I am a fan of retro gaming and preserving the computer history that lead us to where we are today. I think most programmers have a machine that helped develop their love for programming; for me that was the Commodore Amiga. I am currently restoring a couple of Amigas to get them back to working order. This will take me some time, but I wanted something I could get up and running quickly so I can play with the OS and finish a couple of games I never completed as a kid.
When I started working at Red Hat, I found a passionate community around retro systems and especially the Amiga. We have a breakout room in our head office dedicated to old systems, and my fellow Red Hatters have donated games and consoles to it.
Can I put an Amiga on that?
As a Linux fan, I often find myself looking at some obscure bit of hardware and thinking, "I wonder if I can use it with Linux?" or more often, "I wonder if I can put Linux on that?" I blame my youth of playing adventure games and solving puzzles for that mentality. Recently, I thought, "I wonder if I can put an Amiga emulator on that?" This article is the result of a weekend spent doing just that. It is by no means a complete guide to all things you can do with emulation for the Amiga, but it should be a good start to get you going. I'll provide links to all the software and go over some of the things I learned on my retro weekend, as well as some guides to take it to the next step.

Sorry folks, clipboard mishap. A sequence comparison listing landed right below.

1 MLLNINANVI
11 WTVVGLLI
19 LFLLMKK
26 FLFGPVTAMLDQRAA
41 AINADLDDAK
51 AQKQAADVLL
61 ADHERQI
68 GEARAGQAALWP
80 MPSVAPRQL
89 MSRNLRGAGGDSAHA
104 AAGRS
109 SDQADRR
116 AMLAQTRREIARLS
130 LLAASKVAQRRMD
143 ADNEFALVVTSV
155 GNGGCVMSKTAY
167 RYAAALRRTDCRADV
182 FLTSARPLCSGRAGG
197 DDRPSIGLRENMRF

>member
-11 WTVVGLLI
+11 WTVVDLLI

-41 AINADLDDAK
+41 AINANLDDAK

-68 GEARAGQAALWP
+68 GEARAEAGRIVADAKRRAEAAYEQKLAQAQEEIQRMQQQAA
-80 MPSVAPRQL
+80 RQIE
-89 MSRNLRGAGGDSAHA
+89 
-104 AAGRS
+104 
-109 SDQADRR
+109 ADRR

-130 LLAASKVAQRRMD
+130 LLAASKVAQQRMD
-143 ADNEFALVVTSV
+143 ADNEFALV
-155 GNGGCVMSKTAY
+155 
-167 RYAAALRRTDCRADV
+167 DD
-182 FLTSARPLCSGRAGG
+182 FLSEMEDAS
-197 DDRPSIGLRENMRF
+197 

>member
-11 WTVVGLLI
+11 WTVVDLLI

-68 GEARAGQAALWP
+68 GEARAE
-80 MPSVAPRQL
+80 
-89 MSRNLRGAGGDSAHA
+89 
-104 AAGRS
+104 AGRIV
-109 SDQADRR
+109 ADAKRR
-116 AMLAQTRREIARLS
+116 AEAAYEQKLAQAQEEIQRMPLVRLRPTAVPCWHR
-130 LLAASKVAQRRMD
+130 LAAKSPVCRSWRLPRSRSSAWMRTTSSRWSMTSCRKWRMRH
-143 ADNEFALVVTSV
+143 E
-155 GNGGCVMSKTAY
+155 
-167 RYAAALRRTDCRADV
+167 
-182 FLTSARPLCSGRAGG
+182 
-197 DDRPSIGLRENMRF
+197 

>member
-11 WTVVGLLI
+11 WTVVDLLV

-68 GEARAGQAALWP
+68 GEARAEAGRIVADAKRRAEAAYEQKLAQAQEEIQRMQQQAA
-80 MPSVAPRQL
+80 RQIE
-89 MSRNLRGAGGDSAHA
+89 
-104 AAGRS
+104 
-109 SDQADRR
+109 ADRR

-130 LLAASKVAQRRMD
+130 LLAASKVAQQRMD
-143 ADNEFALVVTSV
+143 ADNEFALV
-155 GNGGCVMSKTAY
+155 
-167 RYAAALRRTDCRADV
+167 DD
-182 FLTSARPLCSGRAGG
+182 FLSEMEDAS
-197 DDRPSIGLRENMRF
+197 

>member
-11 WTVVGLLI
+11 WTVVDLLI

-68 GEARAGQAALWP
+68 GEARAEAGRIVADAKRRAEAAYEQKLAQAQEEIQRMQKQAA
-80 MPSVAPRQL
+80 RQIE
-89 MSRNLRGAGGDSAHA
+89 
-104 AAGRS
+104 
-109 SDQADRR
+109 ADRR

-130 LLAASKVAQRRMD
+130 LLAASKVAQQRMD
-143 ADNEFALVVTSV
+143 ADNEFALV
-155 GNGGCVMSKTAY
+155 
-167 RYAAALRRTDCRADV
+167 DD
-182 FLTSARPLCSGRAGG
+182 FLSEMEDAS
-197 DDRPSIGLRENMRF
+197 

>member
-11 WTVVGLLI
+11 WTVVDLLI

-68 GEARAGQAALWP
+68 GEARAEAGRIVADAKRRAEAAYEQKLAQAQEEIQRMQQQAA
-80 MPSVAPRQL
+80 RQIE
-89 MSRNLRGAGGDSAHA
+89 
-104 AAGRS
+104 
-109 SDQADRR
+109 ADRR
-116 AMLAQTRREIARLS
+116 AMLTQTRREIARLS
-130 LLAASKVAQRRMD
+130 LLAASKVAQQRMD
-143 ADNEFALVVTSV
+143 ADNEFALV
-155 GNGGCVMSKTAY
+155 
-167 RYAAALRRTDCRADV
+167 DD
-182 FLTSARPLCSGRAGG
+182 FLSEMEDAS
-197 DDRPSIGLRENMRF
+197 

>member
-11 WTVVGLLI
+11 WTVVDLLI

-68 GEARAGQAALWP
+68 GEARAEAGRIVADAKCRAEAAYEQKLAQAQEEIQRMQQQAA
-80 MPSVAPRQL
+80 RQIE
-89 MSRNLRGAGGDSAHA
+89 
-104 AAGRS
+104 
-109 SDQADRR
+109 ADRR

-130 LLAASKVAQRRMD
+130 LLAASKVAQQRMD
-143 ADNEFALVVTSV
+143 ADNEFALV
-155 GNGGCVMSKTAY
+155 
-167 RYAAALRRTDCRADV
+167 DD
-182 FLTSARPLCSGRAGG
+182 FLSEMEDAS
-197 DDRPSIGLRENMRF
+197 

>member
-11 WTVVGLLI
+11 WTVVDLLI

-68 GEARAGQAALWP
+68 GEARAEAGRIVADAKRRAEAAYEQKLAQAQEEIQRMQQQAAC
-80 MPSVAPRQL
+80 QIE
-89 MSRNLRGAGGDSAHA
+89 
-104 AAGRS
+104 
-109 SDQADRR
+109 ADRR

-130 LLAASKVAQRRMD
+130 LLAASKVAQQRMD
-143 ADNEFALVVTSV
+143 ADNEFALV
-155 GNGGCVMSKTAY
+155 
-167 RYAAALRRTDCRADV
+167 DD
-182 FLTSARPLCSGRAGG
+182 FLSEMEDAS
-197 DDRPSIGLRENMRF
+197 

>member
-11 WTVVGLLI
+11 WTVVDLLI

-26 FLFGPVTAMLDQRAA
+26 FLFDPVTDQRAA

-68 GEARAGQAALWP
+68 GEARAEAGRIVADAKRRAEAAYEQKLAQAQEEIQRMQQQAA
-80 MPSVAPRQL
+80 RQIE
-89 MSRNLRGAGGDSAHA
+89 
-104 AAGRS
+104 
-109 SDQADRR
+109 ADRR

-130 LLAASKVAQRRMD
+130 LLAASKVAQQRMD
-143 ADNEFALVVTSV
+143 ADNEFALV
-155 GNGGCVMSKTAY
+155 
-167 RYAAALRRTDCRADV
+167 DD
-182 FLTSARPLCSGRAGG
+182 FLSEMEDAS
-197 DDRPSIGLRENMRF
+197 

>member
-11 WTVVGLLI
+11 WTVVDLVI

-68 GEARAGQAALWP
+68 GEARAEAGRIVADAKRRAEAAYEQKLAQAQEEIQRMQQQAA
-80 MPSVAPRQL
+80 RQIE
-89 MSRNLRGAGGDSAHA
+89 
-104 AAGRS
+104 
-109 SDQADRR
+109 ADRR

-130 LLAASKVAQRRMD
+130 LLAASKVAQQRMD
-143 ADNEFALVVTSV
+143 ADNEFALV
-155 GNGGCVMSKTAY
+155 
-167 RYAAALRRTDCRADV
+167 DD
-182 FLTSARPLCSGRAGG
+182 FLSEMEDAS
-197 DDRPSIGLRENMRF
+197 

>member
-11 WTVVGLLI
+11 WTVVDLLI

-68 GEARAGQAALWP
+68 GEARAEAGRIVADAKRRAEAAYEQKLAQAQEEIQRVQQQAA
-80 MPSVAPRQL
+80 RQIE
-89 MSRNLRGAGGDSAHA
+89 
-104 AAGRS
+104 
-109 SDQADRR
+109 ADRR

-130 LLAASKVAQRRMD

Here are the devices I got Amiga emulation to run on:
- Lenovo 500e Chromebook
- Nexus 7
- Raspberry Pi
- Samsung Galaxy Tab 10
- Ubuntu PC
- Windows PC
UAE is an open source emulator released in 1995. The acronym initially stood for Unusable Amiga Emulator, but now it's generally called Universal Amiga Emulator, Ultimate Amiga Emulator, or Ubiquitous Amiga Emulator. Or more simply, UAE. Most of the emulators for Android, Linux, Chrome, MacOS, and Windows are ports or forks from this project or grew from the emulation community. I also use UAE on my Chromebook, which supports Android apps, to emulate my Amiga.
|FS-UAE||Windows, Mac, Linux||Download||Source|
|Amiga Forever Essentials||Android||Download|
I prefer FS-UAE, which is available on a number of platforms. On Crostini (Linux on Chromebook) or Ubuntu, you can install it with the command:
sudo apt-get install fs-uae fs-uae-arcade fs-uae-launcher